Bluffton Crash Victims Identified, Family and Friends Hold Vigil

BLUFFTON, Ohio (AP) - At a university smaller than some high
schools, where many athletes live in the same dormitory, the deaths
of four baseball players in a bus crash has left an entire campus
feeling a profound sense of loss.

Football players from Bluffton University froze during a morning
workout when they heard that the bus carrying the school's baseball
team went off a highway overpass in Atlanta and fell 30 feet early
Friday. They, and other students, scrambled to call baseball
players' cell phones.

"It hits home harder than it would if it had happened at a
bigger school," said Steve Rogers, an assistant football coach at
the Mennonite-affiliated university of 1,155 students.

Killed were freshman Scott Harmon of Lima; David Betts, a
sophomore from Bryan; Cody Holp, a freshman from Arcanum; and
sophomore Tyler Williams of Lima. The driver and his wife, Jerome
and Jean Niemeyer, also died.

Coach James Grandey and 28 players were taken to Atlanta-area
hospitals. Grandey, 29, and four players were reported in serious
or critical condition on Saturday. Many of the rest were soon

"Coach always emphasized for us to build a strong team and
really be close with each other - we've really done that,"
survivor Greg Sigg, a first baseman, said Saturday on NBC's
"Today" show. "I'm really thankful that the most of us made it
out all right but it's extremely sad to know that we're going to go
back to school in a week and they're not going to be here."

Kris Grandlinard, 40, flew from Indianapolis with his two
daughters to visit his 19-year-old son William, a freshman
left-handed pitcher on the team who was in serious condition at
Grady Memorial Hospital with a concussion, a broken left arm,
cracked ribs and injuries to his spleen and liver.

"I don't think he's really grasped the severity of the
situation just yet. He knows there's some kids that have died. but
he don't know who yet. And I don't know if he really wants to
know," Grandlinard said.

On the Bluffton campus, candles flickered inside the gymnasium
Friday evening as about 500 people - mostly students and residents
of the small town - gathered for a vigil.

"Lord, we light these candles as a community of faith, a
community that grieves," said Eric Fulcomer, dean of students. At
the center of the gym floor, a baseball and glove sat on a table
surrounded by candles.

The baseball team's annual spring trip to Florida was a
highlight of the season, a chance to escape the dreary cold and
snow and play ball in the sun. Saturday would have been the team's
first spring-training game of the season, in Sarasota, and eight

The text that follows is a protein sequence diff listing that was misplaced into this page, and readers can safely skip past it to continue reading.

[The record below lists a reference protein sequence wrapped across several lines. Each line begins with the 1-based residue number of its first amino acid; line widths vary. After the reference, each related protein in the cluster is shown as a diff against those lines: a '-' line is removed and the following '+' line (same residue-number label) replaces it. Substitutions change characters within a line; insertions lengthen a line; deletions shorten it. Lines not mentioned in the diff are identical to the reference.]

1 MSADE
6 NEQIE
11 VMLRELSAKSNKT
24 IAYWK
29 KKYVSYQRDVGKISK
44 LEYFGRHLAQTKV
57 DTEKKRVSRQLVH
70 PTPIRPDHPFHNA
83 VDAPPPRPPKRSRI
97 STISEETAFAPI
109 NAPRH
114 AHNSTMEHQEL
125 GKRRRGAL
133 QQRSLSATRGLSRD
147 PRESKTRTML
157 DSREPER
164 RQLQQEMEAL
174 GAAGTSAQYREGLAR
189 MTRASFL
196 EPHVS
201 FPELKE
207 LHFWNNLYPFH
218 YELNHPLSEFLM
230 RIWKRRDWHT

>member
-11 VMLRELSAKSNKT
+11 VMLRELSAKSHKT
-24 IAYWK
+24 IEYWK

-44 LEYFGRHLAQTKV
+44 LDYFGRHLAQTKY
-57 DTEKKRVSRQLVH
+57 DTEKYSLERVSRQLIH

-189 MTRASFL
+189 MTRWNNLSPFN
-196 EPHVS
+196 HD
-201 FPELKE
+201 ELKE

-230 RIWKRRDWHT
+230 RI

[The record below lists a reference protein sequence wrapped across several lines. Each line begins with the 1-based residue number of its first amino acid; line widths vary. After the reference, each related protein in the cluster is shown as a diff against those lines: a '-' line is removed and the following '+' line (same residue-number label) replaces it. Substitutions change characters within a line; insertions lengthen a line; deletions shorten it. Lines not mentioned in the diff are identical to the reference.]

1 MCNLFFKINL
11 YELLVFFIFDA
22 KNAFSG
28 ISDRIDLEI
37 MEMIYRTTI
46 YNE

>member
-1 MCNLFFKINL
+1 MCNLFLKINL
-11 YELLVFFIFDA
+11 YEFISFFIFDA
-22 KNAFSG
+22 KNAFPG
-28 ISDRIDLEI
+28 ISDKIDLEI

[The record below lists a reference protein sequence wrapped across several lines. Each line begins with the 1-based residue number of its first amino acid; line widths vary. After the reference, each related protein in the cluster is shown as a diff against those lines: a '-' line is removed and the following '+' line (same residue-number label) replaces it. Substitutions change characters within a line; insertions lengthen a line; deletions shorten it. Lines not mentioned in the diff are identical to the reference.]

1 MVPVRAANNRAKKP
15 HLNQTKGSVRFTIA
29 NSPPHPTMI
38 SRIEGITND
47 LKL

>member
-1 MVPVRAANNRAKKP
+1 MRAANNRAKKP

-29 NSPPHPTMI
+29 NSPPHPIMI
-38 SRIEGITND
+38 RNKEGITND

more games were scheduled in Fort Myers.

Many students attend the school with a focus on playing sports
at the Division III level, where the cheering sections are small
and typically consist of parents and friends.

"It's one huge family," said player Matt Ferguson, who didn't
make the trip. "We spend all day together. We go to classes
together. We do everything together."
The National Transportation Safety Board is investigating the
crash, and the results could be released in a year, board member
Kitty Higgins said.

Investigators said the driver apparently mistook an exit ramp
for a lane and went into a curve at full speed. It was dark at the
time, but the weather was clear. Investigators said there were no
skid marks.

"I just looked out and saw the road coming up at me. I remember
the catcher tapping me on the head, telling me to get out because
there was gas all over," said A.J. Ramthun, an 18-year-old
second-baseman from Springfield. He had been sleeping in a window
seat and suffered a broken collarbone and facial cuts.

The driver had boarded the bus with his wife less than an hour
before the wreck, relieving another driver, authorities said. Both
were wearing seat belts, Higgins said, but it was not known if any
of the passengers were. Motorcoaches like the one involved
typically do not have seat belts in the passenger section.

Calls seeking comment from the charter company, Executive Coach
Luxury Travel Inc. of Ottawa, Ohio, were not immediately returned.
The company posted a message on its Web site saying it was deeply
saddened by the crash and would cooperate with investigators.

Bluffton University is about 50 miles south of Toledo. About
one-fifth of the students are Mennonite, and the school stresses
spirituality, but it is open to all religious backgrounds.